Thursday, April 30, 2009

Celebrate the Long Chain of Tradition for Women Torah Scribes, Don't Hide It!


Someone is out there consistently claiming in article after article to be the first female Torah scribe in history, when she knows she isn't.

She knows me, Shoshana Gugenheim, R' Linda Motzkin, Nava Levine-Coren - all women who learned sofrut before her. And yet she makes this claim.

And it's not only that I'm annoyed with my life's work being obscured by an untruth, it's also that I wasn't the first soferet either - it's those women from hundreds of years ago who deserve the credit! Not me and not her. Jewish women should be grateful that there is a long chain of tradition for our acting as klei qodesh - holy vessels - serving as scribes for our communities.

"Service" being the operative word here.

So I wrote a letter to the Editor of The Jewish Week about today's article, the original Jewish Week article can be read here:

Shalom to you, Mr Rosenblatt -

I'd like to comment on April 30th's "36 under 36" article.

Jen Taylor Friedman is not "the first woman in history to adopt the title of soferet, female Torah scribe", as Randi Sherman writes. Aside from myself earning Orthodox certification as a female Torah scribe in 2003
click here,
something Friedman cannot claim, there have been many women who preceeded me in sofrut history as well
click here

R' Ya'aqov Ha-Levi Sapir, in his 1864 book "Even Sapir", mentions a Torah scroll written by a Yemenite soferet named Miriam Benayahu, from the famous Benayah family of scribes. A fragment of this scroll now rests in Jerusalem.

Rabbi Yehudah Asher Rotah's writing, Devarim She-bichtav, speaks of a specific case of a woman who wrote a Sefer Torah generations ago.

There is even a woman called Ha-soferet who appears in the books of Ezra and Nechemiyah - that woman, or one of my predecessors, deserves the credit which Friedman is claiming.

I understand that not being "first" doesn't make much news, as I had little success in correcting the media when they also named me the first soferet in history. However, the truth must stand.

As Kohelet/Ecclesiastes 1:9 states: "...there is nothing new under the sun." So it is also for female Torah scribes. We should be happy that a long tradition exists for us.

Kol tuv,
Soferet Avielah Barclay

Copyright © A. Barclay
Cross-posted on Facebook

Wednesday, April 29, 2009

Parshat Qedoshim: Intimate Love


This week's Parsha begins with G@d urging us to be holy in Sefer Va-yiqra/Leviticus 19:1-2:

וַיְדַבֵּר יְהוָה, אֶל-מֹשֶׁה לֵּאמֹר. דַּבֵּר אֶל-כָּל-עֲדַת בְּנֵי-יִשְׂרָאֵל, וְאָמַרְתָּ אֲלֵהֶם--קְדֹשִׁים תִּהְיוּ: כִּי קָדוֹשׁ, אֲנִי יְהוָה אֱלֹהֵיכֶם.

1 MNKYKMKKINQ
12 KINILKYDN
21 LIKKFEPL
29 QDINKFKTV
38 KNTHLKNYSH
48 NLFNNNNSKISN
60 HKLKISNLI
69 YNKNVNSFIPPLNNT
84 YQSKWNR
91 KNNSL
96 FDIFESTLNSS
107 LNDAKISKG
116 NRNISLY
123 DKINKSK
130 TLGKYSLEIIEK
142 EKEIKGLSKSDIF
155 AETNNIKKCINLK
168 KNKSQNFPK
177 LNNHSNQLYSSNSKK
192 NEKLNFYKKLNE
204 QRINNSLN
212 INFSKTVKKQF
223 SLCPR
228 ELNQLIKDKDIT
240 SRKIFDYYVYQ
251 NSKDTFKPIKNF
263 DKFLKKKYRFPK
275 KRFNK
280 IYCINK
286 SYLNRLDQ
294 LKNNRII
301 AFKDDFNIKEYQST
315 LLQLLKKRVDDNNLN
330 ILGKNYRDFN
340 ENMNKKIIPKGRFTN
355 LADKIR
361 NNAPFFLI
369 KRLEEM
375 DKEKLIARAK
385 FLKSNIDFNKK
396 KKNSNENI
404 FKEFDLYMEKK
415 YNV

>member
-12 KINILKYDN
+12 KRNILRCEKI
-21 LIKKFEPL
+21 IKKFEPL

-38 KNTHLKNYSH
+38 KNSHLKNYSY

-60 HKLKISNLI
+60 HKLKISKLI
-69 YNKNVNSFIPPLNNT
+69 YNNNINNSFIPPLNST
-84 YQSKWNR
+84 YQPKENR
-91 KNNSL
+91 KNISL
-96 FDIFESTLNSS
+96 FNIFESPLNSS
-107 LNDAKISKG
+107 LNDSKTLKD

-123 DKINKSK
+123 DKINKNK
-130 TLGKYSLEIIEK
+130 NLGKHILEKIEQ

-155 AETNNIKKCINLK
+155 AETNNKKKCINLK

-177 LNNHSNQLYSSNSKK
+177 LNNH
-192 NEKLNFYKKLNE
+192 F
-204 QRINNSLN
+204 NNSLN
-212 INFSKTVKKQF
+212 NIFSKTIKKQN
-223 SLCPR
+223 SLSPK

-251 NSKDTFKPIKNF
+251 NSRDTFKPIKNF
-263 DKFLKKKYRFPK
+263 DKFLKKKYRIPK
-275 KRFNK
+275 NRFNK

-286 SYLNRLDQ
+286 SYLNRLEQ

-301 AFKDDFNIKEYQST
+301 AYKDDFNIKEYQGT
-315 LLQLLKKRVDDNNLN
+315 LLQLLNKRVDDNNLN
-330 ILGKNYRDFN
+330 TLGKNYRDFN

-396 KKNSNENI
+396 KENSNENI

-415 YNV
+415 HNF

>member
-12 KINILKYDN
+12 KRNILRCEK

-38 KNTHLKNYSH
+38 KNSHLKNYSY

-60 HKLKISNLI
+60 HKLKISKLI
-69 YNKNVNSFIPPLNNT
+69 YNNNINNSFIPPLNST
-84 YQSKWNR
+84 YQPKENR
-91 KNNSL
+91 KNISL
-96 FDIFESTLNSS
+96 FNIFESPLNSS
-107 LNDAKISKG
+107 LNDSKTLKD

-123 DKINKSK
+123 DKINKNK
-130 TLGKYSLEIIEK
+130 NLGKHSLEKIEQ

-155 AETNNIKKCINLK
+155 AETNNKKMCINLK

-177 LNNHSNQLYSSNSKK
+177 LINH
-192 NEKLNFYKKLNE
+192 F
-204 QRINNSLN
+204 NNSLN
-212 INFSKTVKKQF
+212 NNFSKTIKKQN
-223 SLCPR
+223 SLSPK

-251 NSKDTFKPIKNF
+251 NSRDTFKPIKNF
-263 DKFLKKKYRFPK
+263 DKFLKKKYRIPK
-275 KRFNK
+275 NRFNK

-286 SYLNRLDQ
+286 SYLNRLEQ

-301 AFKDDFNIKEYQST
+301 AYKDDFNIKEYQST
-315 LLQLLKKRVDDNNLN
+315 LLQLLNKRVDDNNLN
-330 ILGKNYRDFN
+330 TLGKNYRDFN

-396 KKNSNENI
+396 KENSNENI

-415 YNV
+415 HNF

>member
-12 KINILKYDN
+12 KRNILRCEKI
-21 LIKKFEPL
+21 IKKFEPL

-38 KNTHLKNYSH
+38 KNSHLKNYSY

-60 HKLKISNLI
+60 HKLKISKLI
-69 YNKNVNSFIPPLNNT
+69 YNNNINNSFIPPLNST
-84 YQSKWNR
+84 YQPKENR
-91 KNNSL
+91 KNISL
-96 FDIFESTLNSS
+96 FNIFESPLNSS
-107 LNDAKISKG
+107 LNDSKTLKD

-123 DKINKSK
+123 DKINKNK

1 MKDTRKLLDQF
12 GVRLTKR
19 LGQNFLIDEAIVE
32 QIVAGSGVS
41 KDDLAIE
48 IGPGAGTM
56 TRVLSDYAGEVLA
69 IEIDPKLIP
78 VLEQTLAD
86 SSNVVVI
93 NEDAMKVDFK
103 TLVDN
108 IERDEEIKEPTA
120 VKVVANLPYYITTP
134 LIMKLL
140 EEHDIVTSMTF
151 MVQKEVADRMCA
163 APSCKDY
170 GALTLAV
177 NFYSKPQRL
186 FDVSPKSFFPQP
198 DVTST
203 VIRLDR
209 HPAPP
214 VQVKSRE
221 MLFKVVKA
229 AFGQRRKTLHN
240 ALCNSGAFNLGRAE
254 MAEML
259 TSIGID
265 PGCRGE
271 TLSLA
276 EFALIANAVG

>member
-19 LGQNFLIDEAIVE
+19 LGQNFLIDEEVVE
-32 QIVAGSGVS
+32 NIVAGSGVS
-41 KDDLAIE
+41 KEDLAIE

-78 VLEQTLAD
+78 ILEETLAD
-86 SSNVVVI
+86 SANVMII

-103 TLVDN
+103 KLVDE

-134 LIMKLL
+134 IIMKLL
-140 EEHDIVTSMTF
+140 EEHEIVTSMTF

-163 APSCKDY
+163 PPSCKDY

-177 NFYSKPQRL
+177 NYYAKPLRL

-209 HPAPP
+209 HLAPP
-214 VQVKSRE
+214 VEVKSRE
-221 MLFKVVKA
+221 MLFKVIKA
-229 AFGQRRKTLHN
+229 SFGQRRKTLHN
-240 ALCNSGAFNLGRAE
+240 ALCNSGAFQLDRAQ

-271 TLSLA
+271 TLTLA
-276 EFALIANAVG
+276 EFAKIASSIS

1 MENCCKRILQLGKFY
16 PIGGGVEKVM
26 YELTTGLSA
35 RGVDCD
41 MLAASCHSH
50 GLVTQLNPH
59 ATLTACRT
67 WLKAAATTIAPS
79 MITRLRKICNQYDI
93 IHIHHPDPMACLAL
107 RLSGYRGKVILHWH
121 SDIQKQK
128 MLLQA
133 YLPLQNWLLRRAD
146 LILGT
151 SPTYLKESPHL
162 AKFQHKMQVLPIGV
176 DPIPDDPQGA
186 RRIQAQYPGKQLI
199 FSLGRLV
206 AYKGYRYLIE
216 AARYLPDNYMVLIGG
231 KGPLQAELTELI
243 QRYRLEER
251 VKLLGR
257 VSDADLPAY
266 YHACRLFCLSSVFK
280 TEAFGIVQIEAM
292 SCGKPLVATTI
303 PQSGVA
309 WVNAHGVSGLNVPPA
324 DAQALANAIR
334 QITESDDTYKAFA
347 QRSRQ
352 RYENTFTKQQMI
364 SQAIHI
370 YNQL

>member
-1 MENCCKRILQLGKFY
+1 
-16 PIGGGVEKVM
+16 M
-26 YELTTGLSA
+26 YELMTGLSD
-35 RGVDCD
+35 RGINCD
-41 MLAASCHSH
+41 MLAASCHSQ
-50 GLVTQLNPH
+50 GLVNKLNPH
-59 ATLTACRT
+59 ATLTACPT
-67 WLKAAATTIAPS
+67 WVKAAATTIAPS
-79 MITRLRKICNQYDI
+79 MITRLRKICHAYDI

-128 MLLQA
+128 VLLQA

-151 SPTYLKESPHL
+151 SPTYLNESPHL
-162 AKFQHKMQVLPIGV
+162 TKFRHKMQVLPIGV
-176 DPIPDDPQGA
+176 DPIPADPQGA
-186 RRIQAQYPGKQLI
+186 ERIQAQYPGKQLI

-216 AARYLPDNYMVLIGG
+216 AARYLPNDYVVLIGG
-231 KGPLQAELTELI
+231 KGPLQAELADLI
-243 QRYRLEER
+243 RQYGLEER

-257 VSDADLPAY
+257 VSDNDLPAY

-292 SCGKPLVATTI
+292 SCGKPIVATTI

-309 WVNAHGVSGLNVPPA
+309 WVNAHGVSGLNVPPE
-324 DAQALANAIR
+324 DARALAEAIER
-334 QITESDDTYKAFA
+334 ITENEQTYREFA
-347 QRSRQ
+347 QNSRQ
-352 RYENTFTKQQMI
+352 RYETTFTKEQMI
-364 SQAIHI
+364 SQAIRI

Va-y’dabeyr Y_H_V_H el-Moshe Leymor: Dabeyr el-kol-adat b’nai-Yisra’el v’amarta aleyhem qedoshim tih’yu ki qadosh ani Ad@nai Eloqeykhem.

Which roughly translates (in my world) as: "And Y_H_V_H spoke to Moshe, saying: Speak to the entire community of the Children of Israel, & say to them: “Holy are you to be, for holy am I, Y_H_V_H, your G@d!”

You'll notice it's in the imperative...

Do you know the gematria of the word Qedoshim?
(ק) Quf = 100
(ד) Dalet = 4
(ש) Shin = 300
(י) Yud = 10
(מ) Mem = 40
equals a total of 454*

454 is the same gematria as “chotam” (feminine is Chotemet - חוֹתָם, חוֹתֶמֶת), meaning seal, signet, stamp, mark, imprint.

In Shir HaShirim/Song of Songs 8:6, where the voice of the woman insists to her lover:

...שִׂימֵנִי כַחוֹתָם עַל-לִבֶּךָ

Simeni kachotam al libekha…

"Stamp me like a seal in your heart …”

(siman = sign, mark, indication, also: to take shape, to be denoted, to stand out = סִימָן)

What do we call the wedding ceremony in Hebrew?

What does the Chatan, the groom, say to his Kallah, his bride, under the chupah, to make them married?
Harey et mequdeshet li, b’taba’at zo…

He says with this ring, you are consecrated to me – you are imprinted on me – you are holy to me!

The ring is the siman, the sign of the marriage and you know what? The word “siman” begins with the letter Samekh (ס)…which is shaped like a ring!

And the word “to me/mine”, li, is so powerful! In Sefer Sh'mot parshat Yitro/Exodus 19:5 it says -

וְעַתָּה, אִם-שָׁמוֹעַ תִּשְׁמְעוּ בְּקֹלִי, וּשְׁמַרְתֶּם, אֶת-בְּרִיתִי--וִהְיִיתֶם לִי סְגֻלָּה מִכָּל-הָעַמִּים, כִּי-לִי כָּל-הָאָרֶץ.

Ve-atah im-shamo'a tish'mu b'qoli ush'martem et-b'riti vih'yitem li segulah mikal-ha'amim ki-li kal-ha'aretz.

"So now, if you will hearken, yes, hearken to My voice and keep My covenant, you shall be to Me a special-treasure from among all peoples. Indeed, all the earth is Mine:"

The place in the Torah where G@D says to us, "...vih'yitem li segulah..." - " shall be to Me a special-treasure..." - the Lamed and the Yud of "li" - "to Me", "for Me", "Mine" are occasionally written joined. This is extremely rare, as the scribes disagree on this practice.